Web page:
The Microgastrinae are endoparasitoids of butterfly and moth caterpillars. A parasite is a living thing that must live on or in another living thing to survive. Some parasites you may have encountered before are animals like head lice, which live on human scalps and feed on blood. Mites, leeches and gut worms are other parasites you may have come across before. Parasites tend to keep their host (the living thing they are feeding from) alive.
Our wasps are endoparasitoids. Parasitoids, unlike parasites, end up killing their host to complete their life cycle, and the adult parasitoid is normally free-living (doesn't need a host to survive). The 'endo' part of their name means they live inside their host. An ectoparasitoid lives outside the host (for example on the skin or hair of animals).
A female microgastrine wasp will lay her eggs inside a caterpillar (sometimes just one egg, sometimes lots of eggs) and then leave them to develop. The eggs hatch and the baby wasps (called larvae) feed off the inside of the caterpillar as they grow. When they are fully grown larvae they chew their way through the skin of the caterpillar and crawl their way out! This kills the poor caterpillar, but the baby wasps have grown big enough to form a cocoon and change from a larvae to an adult wasp, starting the cycle all over again. It's disgusting and reminds me of something from a horror movie, but also incredibly fascinating!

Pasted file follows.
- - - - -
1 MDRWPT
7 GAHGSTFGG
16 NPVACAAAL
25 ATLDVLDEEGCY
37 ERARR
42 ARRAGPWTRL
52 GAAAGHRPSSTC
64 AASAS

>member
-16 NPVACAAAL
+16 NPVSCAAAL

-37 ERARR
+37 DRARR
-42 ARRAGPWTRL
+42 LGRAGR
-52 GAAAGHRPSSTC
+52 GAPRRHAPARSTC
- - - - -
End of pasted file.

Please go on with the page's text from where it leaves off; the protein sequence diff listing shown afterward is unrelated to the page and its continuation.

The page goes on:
Watch this amazing footage of a caterpillar infected with wasp larvae. The dialogue is in Spanish, but you can see the larvae burst out of the caterpillar, form cocoons and then emerge as adult wasps!